According to the NAS panel, which included three former lab directors, age-related defects mainly related to non-nuclear components can be expected, but nuclear test explosions “are not needed to discover these problems and…not likely to be needed to address them.”

    Rather, the panel said the key to the stewardship of the arsenal is a rigorous stockpile surveillance program, the ability to remanufacture nuclear components to original specifications, the minimization of changes to existing warheads, and non-explosive testing and repair of non-nuclear components.

    Since the publication of the NAS panel’s report, confidence in existing warheads has increased over time. In March 2007, Thomas D’Agostino, then acting NNSA administrator, said that the SSP is “working. This program has proven its ability to successfully sustain the safety, security and reliability of the stockpile without the need to conduct an underground test for well over a decade.”

    So that part of the Strategic Posture report needs to be fixed.

    Also, the report says:

    “Missile defenses appropriate to defend against a rogue nuclear nation could serve a damage-limiting and stabilizing role in the US strategic posture, assuming such defenses are perceived as being effective enough to at least sow doubts in the minds of potential attackers that such an attack would succeed. On the other hand, levels of defenses sizable enough to sow such doubts in the minds of Russia or China could lead them to take actions that increase the threat to the US and its allies and friends.”

    Well, yes, ballistic missile defenses would work for the perfectly tailored “rogue” nation (let’s hope one is on the menu): one irrational enough to commit national suicide by launching nuclear ICBMs at the U.S., yet rational enough to dissuaded by an “appropriately” sized missile defense, that would be just short of offending China and Russia. Oh, but wait, even the planned 10 GBIs in Poland have already angered Russia, so I guess an “appropriate” missile defense will not be possible. Too bad; looks like we have to be forced into saving billions of dollars that we actually need for real defense.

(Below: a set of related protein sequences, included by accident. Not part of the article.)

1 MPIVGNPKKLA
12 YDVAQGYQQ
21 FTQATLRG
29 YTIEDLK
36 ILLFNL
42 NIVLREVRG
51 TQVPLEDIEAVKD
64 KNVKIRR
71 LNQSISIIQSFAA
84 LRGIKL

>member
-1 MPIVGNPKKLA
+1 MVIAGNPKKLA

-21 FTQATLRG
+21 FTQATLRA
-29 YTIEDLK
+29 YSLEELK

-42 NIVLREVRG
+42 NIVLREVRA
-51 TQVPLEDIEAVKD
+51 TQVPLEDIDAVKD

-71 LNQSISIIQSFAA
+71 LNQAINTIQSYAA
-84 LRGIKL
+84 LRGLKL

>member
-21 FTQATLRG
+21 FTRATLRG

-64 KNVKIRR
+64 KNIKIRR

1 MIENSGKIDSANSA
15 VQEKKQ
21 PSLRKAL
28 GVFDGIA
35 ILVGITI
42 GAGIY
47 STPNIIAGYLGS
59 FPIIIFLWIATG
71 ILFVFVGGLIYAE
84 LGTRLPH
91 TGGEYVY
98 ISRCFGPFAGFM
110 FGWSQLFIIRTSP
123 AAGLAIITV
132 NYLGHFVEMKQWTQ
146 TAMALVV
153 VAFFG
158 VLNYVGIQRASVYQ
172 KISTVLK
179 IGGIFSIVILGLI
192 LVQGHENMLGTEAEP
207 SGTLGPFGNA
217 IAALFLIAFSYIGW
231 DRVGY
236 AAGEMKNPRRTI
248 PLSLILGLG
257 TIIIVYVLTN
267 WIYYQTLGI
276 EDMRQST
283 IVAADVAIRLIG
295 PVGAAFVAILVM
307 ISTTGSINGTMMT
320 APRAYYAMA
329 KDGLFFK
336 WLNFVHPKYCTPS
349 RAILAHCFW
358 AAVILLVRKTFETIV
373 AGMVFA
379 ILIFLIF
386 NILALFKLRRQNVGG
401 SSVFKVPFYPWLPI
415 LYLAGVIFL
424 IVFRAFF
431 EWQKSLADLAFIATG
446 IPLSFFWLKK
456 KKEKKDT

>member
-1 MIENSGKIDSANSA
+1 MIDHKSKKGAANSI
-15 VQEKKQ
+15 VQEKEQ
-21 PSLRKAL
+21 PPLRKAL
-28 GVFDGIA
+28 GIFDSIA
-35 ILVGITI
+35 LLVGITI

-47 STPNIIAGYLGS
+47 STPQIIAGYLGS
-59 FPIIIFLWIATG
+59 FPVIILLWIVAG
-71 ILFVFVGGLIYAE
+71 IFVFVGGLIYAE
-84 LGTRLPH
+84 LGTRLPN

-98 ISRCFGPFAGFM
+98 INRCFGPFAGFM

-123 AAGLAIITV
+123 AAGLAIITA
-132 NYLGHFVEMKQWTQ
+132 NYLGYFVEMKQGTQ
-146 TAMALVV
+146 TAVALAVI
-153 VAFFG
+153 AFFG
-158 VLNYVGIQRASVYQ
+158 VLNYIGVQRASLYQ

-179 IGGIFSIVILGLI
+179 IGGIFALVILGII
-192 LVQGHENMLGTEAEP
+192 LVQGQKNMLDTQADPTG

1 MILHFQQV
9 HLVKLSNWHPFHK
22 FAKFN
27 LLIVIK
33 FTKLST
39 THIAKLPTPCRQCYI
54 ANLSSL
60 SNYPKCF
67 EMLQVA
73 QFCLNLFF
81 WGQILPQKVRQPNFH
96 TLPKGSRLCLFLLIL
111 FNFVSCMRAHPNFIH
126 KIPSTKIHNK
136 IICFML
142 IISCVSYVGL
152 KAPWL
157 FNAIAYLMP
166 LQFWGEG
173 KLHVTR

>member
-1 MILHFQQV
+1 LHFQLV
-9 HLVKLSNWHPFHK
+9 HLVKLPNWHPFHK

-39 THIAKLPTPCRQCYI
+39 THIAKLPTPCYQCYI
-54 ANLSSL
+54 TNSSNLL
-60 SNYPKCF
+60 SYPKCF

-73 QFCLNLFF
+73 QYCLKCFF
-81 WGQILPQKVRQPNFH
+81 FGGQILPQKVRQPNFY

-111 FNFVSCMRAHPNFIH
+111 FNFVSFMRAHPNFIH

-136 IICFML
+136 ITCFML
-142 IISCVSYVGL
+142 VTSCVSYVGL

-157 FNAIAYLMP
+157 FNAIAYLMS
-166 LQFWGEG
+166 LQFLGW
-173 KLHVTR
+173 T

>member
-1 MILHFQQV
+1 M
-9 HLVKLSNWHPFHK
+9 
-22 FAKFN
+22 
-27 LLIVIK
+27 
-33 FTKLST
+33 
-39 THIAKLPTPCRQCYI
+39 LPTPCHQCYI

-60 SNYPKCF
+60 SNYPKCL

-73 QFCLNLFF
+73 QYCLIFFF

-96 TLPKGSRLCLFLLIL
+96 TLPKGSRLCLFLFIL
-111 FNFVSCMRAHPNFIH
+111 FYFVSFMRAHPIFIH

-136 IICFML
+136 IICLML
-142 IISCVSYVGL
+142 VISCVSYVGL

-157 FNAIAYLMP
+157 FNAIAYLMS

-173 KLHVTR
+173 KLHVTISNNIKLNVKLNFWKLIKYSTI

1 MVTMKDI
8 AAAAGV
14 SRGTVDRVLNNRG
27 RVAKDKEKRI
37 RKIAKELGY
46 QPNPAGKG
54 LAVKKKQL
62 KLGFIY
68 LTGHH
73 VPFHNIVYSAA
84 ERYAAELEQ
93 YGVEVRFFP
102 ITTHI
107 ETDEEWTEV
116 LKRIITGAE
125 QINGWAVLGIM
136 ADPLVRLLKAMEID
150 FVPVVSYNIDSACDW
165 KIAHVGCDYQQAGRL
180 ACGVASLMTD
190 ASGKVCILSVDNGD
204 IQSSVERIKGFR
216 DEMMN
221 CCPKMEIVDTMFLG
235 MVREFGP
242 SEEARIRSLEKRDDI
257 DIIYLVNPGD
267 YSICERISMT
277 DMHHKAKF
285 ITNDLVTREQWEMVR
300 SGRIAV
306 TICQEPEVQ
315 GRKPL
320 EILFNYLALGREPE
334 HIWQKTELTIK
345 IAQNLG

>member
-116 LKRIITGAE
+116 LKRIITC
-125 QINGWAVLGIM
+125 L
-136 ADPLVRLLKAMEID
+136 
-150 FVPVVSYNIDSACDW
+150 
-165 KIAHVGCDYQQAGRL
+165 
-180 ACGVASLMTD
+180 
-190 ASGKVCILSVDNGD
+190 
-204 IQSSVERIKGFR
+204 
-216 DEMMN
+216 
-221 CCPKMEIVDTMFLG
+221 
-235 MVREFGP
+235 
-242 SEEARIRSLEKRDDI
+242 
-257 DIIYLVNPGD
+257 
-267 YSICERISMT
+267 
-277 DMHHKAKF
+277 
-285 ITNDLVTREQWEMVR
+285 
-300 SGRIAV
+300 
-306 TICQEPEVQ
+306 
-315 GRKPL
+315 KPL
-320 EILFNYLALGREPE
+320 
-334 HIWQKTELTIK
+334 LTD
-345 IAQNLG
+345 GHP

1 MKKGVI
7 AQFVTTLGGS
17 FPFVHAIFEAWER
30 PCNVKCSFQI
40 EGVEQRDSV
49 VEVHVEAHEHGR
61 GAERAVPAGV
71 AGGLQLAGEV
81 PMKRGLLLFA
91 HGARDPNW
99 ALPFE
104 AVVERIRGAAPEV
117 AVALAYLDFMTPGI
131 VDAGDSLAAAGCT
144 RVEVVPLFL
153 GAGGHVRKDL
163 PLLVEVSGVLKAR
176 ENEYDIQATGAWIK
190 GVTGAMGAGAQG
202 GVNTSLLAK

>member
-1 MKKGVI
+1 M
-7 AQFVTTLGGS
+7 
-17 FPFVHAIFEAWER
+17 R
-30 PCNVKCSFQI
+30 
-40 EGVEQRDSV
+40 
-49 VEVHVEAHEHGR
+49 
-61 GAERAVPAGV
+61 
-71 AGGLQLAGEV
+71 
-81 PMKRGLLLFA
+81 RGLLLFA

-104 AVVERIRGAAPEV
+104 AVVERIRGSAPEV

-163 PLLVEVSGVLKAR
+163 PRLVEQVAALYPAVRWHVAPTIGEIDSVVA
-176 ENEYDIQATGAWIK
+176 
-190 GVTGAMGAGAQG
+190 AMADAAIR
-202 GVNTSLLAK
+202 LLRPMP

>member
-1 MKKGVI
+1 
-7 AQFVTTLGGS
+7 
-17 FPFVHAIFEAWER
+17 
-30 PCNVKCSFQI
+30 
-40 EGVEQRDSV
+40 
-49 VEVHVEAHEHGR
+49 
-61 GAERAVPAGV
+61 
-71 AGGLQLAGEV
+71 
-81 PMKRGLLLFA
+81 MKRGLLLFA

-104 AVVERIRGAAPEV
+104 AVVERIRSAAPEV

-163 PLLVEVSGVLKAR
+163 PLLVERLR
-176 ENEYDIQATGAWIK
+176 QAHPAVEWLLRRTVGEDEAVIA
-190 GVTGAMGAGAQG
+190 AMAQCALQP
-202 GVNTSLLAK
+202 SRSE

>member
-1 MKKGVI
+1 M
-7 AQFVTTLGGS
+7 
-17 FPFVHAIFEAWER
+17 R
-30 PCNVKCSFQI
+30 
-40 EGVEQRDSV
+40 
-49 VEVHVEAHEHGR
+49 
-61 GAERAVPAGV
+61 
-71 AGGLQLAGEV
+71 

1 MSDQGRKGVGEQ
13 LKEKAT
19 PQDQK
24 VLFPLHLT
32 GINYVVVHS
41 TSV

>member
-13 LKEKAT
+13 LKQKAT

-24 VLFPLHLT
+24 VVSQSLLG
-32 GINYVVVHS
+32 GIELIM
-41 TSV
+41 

End of the MDA story? Well, let’s hope they get it right in the final version.

    Lastly, the report needs to address the biggest hoax being perpetrated by the RRW-hawks: i.e. that untested weapons would somehow be perceived by our enemies as being more credible than the well-tested ones! If so, I wonder if the NNSA/DoE/DoD/Stratcom heads would rather take the first test-flight across the Atlantic on the next Airbus or Boeing jet to be designed versus the horrible old 747s made in the 1970s, but that have continually updated?

    In the next issue of the Bulletin I have 2 articles which address the RRW hoax, and also some advice to the Obama admin: Redefining deterrence: Is RRW detrimental to U.S. security calculus? and Redefining deterrence: How the Obama administration should handle RRW